I am a proponent of fighting in the National Hockey League. This doesn’t mean I want or expect to see it with any regularity, nor do I even notice the absence of fisticuffs in a given game. But when it does happen, I understand why it’s there.
On the one hand, fighting opens a pressure valve to release steam built up from entanglements on the boards, in front of the net, etc. On the other hand, it serves to reinforce codes of conduct on the ice, i.e., it lets players police themselves. Mess with an opposing team’s goalie, or rough up their star finesse skater, or cheap shot someone, and you can expect repercussions. There’s only so much the officials can spot and/or punish, and the players know when and how to “take exception” to certain offenses. Some of the offenses are peripheral (like shooting on net after the buzzer goes off), and most have to do with respect for the game and the opponent.
Irony #1: at lot of times, a fight is intended to clean up game play, in that it comes in response to an action that was considered needlessly violent. Irony #2: a code of conduct exists within a fight – make eye contact, square off, drop the accoutrements, no sucker punches, etc. I won’t say it’s always chivalrous – especially not in the raging brawls that erupt once in a while – but honorable NHL fights are not random street scraps, either.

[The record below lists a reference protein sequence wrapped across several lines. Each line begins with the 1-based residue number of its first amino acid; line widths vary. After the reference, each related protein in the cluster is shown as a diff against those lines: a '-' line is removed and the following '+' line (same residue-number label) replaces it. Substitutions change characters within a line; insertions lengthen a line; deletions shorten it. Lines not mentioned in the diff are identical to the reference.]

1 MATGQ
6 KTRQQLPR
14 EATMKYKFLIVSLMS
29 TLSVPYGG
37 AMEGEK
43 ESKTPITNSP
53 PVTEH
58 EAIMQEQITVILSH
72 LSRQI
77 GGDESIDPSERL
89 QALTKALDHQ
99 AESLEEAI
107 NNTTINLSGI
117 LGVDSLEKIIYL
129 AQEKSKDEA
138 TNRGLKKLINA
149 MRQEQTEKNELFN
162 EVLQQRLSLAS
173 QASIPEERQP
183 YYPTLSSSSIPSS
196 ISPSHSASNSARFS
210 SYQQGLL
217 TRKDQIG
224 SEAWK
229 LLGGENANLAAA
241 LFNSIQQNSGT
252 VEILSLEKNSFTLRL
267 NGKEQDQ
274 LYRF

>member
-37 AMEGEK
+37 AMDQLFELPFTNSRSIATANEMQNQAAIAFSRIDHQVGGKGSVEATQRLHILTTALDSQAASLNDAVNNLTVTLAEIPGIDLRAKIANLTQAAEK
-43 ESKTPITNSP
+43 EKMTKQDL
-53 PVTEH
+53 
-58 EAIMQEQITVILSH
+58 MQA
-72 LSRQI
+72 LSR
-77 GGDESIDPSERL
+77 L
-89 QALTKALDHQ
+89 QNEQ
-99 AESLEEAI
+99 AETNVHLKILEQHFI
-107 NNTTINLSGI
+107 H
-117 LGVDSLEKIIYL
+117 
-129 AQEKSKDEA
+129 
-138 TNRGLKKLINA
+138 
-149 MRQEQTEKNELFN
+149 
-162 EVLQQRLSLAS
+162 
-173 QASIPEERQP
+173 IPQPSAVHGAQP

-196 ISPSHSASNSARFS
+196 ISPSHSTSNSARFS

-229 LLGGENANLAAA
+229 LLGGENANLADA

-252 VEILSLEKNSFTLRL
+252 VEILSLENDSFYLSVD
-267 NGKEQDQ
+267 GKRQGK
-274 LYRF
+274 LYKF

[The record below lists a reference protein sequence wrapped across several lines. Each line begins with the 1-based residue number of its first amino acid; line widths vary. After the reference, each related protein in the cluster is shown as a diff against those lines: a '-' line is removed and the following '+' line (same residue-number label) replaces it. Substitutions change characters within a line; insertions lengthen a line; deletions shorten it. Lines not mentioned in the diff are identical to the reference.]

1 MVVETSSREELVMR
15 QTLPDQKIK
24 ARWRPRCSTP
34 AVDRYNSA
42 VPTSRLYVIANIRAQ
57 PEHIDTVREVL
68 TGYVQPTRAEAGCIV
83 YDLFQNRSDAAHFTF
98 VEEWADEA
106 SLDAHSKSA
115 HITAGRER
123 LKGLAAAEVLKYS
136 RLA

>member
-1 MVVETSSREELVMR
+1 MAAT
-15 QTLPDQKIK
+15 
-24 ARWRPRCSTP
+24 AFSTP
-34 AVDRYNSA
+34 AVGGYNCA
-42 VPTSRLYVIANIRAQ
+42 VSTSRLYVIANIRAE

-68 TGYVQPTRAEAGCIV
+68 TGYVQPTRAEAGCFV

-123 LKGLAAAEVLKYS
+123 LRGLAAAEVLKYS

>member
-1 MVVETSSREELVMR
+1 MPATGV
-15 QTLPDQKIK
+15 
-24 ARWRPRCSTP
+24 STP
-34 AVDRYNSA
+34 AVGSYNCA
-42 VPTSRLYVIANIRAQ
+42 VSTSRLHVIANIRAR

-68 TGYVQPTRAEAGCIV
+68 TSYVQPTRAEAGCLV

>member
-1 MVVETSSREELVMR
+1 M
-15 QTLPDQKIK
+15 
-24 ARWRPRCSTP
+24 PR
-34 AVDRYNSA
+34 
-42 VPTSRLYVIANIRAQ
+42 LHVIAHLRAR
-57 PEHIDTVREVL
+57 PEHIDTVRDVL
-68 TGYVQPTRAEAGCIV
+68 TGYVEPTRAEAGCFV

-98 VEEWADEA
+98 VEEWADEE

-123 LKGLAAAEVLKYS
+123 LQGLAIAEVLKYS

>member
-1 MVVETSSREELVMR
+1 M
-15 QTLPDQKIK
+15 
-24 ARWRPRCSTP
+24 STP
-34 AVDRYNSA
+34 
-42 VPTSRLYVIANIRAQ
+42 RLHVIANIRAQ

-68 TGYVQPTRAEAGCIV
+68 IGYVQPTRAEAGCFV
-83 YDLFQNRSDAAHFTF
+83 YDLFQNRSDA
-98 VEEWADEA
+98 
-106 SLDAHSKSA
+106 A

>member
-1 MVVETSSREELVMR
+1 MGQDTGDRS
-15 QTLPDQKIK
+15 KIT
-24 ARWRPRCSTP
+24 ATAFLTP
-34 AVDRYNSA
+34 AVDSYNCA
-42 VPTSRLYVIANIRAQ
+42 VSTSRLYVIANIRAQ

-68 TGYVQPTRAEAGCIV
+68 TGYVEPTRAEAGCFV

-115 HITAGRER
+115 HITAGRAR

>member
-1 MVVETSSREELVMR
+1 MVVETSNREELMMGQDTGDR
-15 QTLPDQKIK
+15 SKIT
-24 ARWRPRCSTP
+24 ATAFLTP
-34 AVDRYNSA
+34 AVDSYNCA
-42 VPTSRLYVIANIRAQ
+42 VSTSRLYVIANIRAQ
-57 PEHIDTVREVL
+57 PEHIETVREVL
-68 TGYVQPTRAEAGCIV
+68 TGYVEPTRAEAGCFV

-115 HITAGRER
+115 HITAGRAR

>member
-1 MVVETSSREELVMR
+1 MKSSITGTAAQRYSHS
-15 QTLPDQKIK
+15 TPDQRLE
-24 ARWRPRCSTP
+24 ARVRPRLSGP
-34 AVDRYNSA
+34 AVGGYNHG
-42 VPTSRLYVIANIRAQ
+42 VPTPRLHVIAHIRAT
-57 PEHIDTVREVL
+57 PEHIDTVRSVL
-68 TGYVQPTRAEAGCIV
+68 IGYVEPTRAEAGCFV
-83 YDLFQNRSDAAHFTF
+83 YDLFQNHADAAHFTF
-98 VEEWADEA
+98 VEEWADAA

The argument in favor of fighting, made by Barry Melrose and many others, is this: if you ban it, actual game play will get dirtier, with more nasty stick work, more clandestine jabs, and so forth. With half the “police force” removed, misdemeanors (and some felonies) would go un-collared. The counterargument is that fighting is not allowed in college, for example, yet that game rolls just fine. In return, I say that the college games, with all due respect for those involved, are hardly on the pressure-packed intensity level of the NHL. Neither are my local minor league games, even though I’ve seen a number of fights there. At the top pro level, you’ve got standings extending into two countries, the Cup, celebrated rivalries, all the top skaters, hard-hitting defensemen, and scrappy goons, and the pot must boil over at times. It’s simply a natural (and in my view, mostly positive) part of the game.
I’m babbling about this because recent isolated incidents in the NHL have made hockey fights a talking point, and some of the talkers don’t seem to have any understanding of the sport, let alone why the fights come about. On the ESPN show Sports Reporters, I watched a fellow – forgot his name, sorry – basically admit that he didn’t watch hockey at all and that if hockey cleaned up its act, he (and the rest of America, ha ha) might tune in. There are a couple of illogical farts in this statement. First, the vast majority of the game is clean, skilled, graceful, and exciting, so too bad he’s missing out. Second, if he proudly doesn’t watch the game and assumes the fights are just random bullying, then his opinion is uninformed. My above explanations of fighting are very condensed; there’s a whole history behind the game’s codes of conduct, and not all of the pundits seem aware of it.